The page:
skip to main content


The NSF Public Access Repository (NSF-PAR) system and access will be unavailable from 11:00 PM ET on Thursday, May 23 until 2:00 AM ET on Friday, May 24 due to maintenance. We apologize for the inconvenience.

This content will become publicly available on December 1, 2024

Title: Increased activity of core photorespiratory enzymes and CO2 transfer conductances are associated with higher and more optimal photosynthetic rates under elevated temperatures in the extremophile Rhazya stricta

Increase photorespiration and optimising intrinsic water use efficiency are unique challenges to photosynthetic carbon fixation at elevated temperatures. To determine how plants can adapt to facilitate high rates of photorespiration at elevated temperatures while also maintaining water‐use efficiency, we performed in‐depth gas exchange and biochemical assays of the C3extremophile,Rhazya stricta. These results demonstrate thatR. strictasupports higher rates of photorespiration under elevated temperatures and that these higher rates of photorespiration correlate with increased activity of key photorespiratory enzymes; phosphoglycolate phosphatase and catalase. The increased photorespiratory enzyme activities may increase the overall capacity of photorespiration by reducing enzymatic bottlenecks and allowing minimal inhibitor accumulation under high photorespiratory rates. Additionally, we found the CO2transfer conductances (stomatal and mesophyll) are re‐allocated to increase the water‐use efficiency inR. strictabut not necessarily the photosynthetic response to temperature. These results suggest important adaptive strategies inR. strictathat maintain photosynthetic rates under elevated temperatures with optimal water loss. The strategies found in R. stricta may inform breeding and engineering efforts in other C3species to improve photosynthetic efficiency at high temperatures.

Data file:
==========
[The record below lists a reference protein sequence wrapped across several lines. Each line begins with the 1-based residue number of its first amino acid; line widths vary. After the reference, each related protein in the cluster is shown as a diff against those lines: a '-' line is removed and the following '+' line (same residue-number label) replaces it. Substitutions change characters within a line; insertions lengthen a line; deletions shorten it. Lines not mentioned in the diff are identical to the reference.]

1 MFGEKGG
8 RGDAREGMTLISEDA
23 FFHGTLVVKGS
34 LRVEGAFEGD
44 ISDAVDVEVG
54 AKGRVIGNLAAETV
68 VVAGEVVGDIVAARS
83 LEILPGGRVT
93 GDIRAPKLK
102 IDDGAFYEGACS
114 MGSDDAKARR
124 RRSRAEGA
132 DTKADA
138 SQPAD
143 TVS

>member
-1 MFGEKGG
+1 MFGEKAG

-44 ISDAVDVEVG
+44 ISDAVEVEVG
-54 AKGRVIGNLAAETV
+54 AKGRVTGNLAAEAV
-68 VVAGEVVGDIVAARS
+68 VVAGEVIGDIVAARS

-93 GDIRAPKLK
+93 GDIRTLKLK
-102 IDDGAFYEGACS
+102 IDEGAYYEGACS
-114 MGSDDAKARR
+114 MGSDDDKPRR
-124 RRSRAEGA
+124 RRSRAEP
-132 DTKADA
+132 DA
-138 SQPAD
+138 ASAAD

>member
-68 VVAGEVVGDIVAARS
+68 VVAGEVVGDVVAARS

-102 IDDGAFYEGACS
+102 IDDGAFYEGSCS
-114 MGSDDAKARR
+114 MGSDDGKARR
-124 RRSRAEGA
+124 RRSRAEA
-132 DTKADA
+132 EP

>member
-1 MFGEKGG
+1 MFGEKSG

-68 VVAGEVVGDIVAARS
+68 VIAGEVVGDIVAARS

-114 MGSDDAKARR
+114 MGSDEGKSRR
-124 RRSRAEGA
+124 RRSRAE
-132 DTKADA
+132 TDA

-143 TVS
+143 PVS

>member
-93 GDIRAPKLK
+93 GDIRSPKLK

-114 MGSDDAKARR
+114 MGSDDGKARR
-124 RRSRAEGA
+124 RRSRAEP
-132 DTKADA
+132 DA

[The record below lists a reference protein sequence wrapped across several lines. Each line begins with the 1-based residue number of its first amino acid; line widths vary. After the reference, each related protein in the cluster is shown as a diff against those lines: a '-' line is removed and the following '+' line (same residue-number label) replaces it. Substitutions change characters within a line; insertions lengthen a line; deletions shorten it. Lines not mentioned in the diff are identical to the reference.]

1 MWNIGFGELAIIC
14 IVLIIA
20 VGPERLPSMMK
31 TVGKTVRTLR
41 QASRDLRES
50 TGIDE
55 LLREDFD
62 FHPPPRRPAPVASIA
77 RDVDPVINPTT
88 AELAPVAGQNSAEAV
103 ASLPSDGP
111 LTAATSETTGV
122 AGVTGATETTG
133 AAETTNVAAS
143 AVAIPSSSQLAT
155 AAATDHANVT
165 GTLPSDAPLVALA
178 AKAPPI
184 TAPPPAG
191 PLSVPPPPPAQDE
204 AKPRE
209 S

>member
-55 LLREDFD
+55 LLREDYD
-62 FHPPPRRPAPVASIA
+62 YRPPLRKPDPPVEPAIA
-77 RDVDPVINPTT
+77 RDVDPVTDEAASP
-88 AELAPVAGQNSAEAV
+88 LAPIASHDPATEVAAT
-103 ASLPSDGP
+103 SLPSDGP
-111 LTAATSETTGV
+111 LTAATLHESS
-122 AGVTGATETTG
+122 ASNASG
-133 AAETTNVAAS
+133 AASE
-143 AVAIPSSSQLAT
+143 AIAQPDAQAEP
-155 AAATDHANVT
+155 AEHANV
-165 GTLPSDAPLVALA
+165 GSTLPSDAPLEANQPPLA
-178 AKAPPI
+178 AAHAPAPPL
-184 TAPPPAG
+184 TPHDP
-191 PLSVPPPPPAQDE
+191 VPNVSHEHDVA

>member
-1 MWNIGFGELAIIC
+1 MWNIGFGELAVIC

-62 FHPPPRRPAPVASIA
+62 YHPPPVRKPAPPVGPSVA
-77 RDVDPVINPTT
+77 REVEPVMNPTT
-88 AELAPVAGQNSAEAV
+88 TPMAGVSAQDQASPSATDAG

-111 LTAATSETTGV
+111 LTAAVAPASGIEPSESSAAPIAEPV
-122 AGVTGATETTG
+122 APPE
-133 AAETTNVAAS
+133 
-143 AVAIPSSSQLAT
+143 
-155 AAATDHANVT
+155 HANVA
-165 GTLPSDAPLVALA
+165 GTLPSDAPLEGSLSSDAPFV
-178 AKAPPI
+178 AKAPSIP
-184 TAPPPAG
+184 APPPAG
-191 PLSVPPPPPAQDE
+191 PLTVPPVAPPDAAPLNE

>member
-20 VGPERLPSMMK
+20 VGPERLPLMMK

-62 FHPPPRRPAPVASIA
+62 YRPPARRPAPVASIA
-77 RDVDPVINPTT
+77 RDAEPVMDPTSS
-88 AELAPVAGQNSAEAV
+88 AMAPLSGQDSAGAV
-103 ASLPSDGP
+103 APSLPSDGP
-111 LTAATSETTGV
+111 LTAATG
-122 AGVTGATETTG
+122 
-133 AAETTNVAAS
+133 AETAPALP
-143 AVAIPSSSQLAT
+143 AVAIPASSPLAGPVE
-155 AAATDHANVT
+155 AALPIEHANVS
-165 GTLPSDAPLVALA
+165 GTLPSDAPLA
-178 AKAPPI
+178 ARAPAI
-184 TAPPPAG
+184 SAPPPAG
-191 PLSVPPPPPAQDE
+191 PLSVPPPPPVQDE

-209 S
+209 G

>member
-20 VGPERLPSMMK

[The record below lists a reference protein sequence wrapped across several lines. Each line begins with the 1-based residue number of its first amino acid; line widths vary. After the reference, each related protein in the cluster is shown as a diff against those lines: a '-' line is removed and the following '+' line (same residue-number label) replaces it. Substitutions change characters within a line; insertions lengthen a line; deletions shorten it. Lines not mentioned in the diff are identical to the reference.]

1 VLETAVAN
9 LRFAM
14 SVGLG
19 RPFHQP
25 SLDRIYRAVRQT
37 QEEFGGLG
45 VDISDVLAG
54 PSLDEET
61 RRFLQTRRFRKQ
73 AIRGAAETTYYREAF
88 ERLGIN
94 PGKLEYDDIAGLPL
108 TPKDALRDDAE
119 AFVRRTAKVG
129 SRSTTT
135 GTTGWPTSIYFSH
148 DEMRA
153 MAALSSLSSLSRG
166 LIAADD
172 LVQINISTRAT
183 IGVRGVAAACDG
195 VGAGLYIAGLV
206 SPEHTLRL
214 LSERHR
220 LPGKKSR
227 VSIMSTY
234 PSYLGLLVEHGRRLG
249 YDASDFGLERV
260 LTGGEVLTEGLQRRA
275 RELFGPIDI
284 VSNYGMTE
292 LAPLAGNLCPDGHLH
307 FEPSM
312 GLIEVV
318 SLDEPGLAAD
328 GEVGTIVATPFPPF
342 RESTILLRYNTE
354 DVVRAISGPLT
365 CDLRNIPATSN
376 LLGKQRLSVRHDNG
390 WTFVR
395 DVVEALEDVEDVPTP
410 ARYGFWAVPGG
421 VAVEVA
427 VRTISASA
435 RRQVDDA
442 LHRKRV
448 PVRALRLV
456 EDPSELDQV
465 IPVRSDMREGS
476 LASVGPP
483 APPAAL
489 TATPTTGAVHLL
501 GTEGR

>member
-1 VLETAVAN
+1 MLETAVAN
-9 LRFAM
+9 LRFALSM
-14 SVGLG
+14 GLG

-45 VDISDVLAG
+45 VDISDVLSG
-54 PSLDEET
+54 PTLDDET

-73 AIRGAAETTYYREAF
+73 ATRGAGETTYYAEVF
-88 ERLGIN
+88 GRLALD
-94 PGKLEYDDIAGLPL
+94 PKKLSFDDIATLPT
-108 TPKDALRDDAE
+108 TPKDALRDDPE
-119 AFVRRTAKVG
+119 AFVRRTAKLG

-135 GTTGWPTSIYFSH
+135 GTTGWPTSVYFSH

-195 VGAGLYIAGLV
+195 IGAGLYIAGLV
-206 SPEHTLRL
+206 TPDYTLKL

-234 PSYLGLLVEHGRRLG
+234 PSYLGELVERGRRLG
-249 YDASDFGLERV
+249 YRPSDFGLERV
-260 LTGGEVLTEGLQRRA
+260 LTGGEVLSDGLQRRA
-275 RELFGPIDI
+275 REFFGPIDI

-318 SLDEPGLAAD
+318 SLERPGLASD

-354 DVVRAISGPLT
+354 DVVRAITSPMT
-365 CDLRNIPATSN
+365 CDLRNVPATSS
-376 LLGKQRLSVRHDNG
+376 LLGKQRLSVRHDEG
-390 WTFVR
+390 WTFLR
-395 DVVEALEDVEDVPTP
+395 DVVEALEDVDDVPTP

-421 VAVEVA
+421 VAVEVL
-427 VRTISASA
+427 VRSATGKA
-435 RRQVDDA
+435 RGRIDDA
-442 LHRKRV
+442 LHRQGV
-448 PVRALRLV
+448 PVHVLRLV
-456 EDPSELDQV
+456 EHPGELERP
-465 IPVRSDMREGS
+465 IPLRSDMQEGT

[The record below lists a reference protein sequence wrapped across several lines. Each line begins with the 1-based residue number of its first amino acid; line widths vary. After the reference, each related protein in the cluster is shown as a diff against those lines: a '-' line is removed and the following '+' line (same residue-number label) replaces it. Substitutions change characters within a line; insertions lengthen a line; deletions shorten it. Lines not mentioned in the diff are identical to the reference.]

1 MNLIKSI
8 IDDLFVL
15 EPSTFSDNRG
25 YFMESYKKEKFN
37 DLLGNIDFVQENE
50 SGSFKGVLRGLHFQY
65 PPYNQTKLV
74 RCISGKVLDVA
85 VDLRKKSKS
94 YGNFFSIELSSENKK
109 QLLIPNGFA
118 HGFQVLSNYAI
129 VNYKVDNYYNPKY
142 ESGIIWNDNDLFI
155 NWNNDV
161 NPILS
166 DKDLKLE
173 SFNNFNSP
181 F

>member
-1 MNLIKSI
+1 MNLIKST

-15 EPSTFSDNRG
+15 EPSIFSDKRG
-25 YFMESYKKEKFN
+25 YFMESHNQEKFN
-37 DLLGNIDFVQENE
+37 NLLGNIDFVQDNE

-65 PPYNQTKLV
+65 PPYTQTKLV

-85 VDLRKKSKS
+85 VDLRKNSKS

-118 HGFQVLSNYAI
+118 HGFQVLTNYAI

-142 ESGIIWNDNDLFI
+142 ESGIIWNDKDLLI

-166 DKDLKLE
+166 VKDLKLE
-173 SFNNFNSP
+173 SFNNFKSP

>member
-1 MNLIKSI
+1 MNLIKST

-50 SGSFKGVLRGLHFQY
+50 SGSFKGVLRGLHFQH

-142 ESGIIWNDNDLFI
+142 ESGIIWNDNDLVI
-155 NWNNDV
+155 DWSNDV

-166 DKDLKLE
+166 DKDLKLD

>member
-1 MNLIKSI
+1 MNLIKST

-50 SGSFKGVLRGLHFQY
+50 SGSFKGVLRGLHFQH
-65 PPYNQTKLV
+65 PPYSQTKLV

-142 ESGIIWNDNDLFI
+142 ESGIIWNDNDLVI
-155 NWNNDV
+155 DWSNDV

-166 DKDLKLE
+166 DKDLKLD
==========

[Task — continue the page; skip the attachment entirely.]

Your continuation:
more » « less
Award ID(s):
Author(s) / Creator(s):
; ;
Publisher / Repository:
Plant, Cell & Environment
Date Published:
Journal Name:
Plant, Cell & Environment
Page Range / eLocation ID:
3704 to 3720
Medium: X
Sponsoring Org:
National Science Foundation
More Like this